But if you apply the same standards, even Microsoft is just a two-trick pony: The Redmond empire generates most of its profits from Windows and Microsoft Office. Windows of course was the basis for the success of Office, but Microsoft leveraged this platform dominance in a particularly smart way: By bundling several formerly disparate productivity apps into an attractive suite that provided, thanks to Windows, a much nicer user interface than the competition (remember WordPerfect? Exactly my point).

In some ways, Google Wave is doing the same. It leverages many of Google’s particular platform advantages from its search business that no competitor can match: its huge server farms that guarantee instant responsiveness, the rich data from its billions of spidered web pages (how do you think they do their spell checking?), its rich cloud-oriented programming frameworks, its experience in browser-based GUIs (finally something to do for that fast JavaScript engine in Chrome) and so on.

And more than that, Wave pulls together elements of previously separated web-based applications. Even though some people already fear that the result could be bloatware, I think that this is a particularly smart move. The current ecosystem of web-based collaboration tools is way too complicated for the average user. Sure, theoretically all these independent applications could be pulled together with open APIs and some RSS magic, but in practice, that’s too complex for normal people. Most users would probably prefer a single, consistently structured place where they could do all this stuff.

Wave could be to web-based collaboration what Microsoft Office was to PC-based productivity apps: The product that unifies all this emerging functionality for the average user, under a trusted brand and leveraging an established platform. And in the process, Google could potentially find a second cash cow.

What Media Companies Could Learn From Microsoft: Smart Bundling

BundleThe media industry is desperately trying to find new business models for the online age. A lot of the current discussion revolves around micro payments: Is it possible to get users to pay small amounts for each newspaper article? The metaphor “iTunes for news” seems to become a favorite model of many media people, and major players such as News Corp. are already planning to roll out micro payments.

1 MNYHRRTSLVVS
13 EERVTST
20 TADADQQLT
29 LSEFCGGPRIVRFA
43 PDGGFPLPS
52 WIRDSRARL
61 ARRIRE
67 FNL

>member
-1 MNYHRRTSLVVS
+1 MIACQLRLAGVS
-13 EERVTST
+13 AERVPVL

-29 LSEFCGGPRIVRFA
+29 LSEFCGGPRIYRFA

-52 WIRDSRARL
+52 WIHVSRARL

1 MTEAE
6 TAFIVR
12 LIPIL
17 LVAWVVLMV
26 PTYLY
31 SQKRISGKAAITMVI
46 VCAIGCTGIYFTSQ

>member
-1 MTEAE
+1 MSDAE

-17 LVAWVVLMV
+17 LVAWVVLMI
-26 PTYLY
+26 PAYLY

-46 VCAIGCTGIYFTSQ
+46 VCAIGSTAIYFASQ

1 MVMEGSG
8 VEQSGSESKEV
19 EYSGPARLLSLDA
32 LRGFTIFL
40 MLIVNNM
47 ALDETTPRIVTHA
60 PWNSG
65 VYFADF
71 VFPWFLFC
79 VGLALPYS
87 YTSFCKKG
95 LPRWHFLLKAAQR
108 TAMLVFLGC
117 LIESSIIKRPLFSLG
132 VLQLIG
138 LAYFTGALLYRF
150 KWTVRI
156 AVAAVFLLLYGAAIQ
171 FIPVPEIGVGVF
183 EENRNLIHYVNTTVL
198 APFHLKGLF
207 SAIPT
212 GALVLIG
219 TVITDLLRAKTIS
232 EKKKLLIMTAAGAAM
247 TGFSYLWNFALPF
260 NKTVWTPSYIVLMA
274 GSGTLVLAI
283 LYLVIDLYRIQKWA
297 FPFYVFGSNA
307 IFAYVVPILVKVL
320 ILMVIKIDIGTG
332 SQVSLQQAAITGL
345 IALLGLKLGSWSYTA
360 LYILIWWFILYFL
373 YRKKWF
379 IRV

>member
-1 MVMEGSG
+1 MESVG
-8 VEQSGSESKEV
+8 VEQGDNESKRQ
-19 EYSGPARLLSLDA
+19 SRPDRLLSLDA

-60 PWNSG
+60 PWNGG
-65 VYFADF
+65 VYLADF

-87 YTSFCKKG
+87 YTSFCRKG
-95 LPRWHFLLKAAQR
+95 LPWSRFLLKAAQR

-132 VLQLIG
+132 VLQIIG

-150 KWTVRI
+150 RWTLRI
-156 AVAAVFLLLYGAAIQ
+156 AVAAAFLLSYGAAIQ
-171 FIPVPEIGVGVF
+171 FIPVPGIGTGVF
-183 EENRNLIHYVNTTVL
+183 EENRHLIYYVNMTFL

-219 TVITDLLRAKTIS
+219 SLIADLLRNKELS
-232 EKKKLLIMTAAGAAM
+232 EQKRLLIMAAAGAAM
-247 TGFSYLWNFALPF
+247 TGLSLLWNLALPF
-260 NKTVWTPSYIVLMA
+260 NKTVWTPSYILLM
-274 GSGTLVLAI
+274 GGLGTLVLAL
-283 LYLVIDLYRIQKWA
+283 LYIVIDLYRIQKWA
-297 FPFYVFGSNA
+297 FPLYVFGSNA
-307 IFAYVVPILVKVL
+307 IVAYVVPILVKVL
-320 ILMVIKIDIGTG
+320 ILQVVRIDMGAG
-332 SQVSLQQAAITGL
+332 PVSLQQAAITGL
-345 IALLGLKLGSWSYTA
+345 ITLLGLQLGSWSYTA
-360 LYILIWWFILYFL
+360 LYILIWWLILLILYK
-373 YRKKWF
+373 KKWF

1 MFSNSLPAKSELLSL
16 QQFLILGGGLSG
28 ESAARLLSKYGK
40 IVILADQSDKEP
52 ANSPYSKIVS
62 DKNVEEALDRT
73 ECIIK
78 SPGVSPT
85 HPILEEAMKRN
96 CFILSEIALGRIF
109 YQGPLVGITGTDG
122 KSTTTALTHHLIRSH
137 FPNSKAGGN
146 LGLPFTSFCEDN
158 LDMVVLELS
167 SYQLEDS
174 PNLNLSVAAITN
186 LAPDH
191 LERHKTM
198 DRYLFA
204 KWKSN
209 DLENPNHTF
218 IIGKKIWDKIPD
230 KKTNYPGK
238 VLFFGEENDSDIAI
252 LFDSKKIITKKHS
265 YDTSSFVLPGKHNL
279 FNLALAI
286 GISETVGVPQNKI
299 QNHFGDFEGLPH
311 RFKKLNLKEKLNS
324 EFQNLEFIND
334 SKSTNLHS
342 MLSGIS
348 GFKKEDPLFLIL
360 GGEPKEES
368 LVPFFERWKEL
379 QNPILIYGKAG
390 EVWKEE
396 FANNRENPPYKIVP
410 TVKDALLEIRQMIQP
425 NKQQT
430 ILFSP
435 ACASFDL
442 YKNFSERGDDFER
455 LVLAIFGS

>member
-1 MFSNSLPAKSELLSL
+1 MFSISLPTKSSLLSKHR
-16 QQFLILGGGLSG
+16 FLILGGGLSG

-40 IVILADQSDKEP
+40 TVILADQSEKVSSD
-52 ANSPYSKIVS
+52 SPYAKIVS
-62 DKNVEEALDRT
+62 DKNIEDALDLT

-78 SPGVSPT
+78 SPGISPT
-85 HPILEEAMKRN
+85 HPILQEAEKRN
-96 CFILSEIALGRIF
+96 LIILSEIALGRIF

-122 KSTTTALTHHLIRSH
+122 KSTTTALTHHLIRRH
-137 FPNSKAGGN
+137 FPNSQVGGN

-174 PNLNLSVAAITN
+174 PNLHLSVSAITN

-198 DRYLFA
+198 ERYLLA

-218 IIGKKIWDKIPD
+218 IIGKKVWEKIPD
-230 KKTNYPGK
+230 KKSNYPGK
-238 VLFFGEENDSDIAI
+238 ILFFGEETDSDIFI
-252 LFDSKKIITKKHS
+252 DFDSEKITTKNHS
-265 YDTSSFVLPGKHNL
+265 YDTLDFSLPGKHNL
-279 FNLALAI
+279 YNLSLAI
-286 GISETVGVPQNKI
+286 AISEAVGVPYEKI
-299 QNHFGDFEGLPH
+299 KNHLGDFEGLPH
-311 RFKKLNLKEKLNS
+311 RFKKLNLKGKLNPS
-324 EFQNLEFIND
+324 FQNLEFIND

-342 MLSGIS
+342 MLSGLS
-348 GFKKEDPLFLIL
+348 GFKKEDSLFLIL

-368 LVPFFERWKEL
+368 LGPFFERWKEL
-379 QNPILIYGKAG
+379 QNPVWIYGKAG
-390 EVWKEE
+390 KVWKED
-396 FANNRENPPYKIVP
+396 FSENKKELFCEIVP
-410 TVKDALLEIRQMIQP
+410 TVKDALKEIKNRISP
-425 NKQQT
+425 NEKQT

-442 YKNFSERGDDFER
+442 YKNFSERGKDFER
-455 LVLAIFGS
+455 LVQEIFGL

I think they couldn’t be more wrong about this. It’s actually amazing that traditional media companies seem to be largely blind to the factors that made their traditional business models successful.

One factor is the control of distribution channels (I blogged about this earlier). This is difficult to replicate in the digital world, because digital content is so easy to replicate and distribute.

But the second element is actually much easier to implement for digital content: Bundling.

When you buy a CD (if you are still old-fashioned enough to do that), you pay $15 or so for a collection of around 10 songs. Chances are that you are only interested in one or two of these songs. So why don’t you just buy the single? Mainly because the music industry since the 50s consciously pushed the album format, suggesting more value. Look, you only pay $1.50 per song on the album, but singles often cost $5 or more for just one song.

How about your newspaper (if you still read one)? How much would you be willing to pay for today’s front page story in the New York Times? How much for the top article in the business section or sports section? A dollar? A few cents? Nothing at all? This probably depends strongly on your interests. On any given day, there are probably a handful of articles in a newspaper that you would be willing to pay for specifically. Most of the rest are worth almost nothing to you. But you are willing to pay a couple of dollars for the whole thing.

This is bundling at work. It’s extremely difficult to set the right price for a piece of content, since different people will see very different value in it. Therefore, it’s often the most profitable solution to sell bundles of content items at a relatively low total price to extract the maximum value from customers.